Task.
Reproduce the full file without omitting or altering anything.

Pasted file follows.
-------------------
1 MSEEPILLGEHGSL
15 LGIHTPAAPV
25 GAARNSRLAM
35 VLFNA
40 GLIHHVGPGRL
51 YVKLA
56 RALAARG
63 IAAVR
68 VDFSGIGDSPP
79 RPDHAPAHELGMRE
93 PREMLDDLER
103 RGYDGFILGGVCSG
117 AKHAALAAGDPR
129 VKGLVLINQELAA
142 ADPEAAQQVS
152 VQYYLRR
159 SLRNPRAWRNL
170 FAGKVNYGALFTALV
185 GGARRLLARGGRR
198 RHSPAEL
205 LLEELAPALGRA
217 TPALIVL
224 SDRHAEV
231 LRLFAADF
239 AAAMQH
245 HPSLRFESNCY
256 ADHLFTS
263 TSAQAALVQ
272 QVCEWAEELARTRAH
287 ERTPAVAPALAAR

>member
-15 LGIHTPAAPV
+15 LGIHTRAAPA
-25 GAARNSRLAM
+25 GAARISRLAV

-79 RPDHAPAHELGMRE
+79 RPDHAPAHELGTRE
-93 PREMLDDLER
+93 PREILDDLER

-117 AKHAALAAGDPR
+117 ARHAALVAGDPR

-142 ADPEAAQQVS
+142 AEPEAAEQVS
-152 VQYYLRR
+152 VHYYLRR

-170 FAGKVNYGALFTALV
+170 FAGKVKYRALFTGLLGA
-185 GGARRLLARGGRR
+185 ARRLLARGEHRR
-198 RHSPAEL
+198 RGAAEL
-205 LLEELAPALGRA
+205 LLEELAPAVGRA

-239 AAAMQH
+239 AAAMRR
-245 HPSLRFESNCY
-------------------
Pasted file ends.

1 MSEEPILLGEHGSL
15 LGIHTPAAPV
25 GAARNSRLAM
35 VLFNA
40 GLIHHVGPGRL
51 YVKLA
56 RALAARG
63 IAAVR
68 VDFSGIGDSPP
79 RPDHAPAHELGMRE
93 PREMLDDLER
103 RGYDGFILGGVCSG
117 AKHAALAAGDPR
129 VKGLVLINQELAA
142 ADPEAAQQVS
152 VQYYLRR
159 SLRNPRAWRNL
170 FAGKVNYGALFTALV
185 GGARRLLARGGRR
198 RHSPAEL
205 LLEELAPALGRA
217 TPALIVL
224 SDRHAEV
231 LRLFAADF
239 AAAMQH
245 HPSLRFESNCY
256 ADHLFTS
263 TSAQAALVQ
272 QVCEWAEELARTRAH
287 ERTPAVAPALAAR

>member
-15 LGIHTPAAPV
+15 LGIHTRAAPA
-25 GAARNSRLAM
+25 GAARISRLAV

-79 RPDHAPAHELGMRE
+79 RPDHAPAHELGTRE
-93 PREMLDDLER
+93 PREILDDLER

-117 AKHAALAAGDPR
+117 ARHAALVAGDPR

-142 ADPEAAQQVS
+142 AEPEAAEQVS
-152 VQYYLRR
+152 VHYYLRR

-170 FAGKVNYGALFTALV
+170 FAGKVKYRALFTGLLGA
-185 GGARRLLARGGRR
+185 ARRLLARGEHRR
-198 RHSPAEL
+198 RGAAEL
-205 LLEELAPALGRA
+205 LLEELAPAVGRA

-239 AAAMQH
+239 AAAMRR
-245 HPSLRFESNCY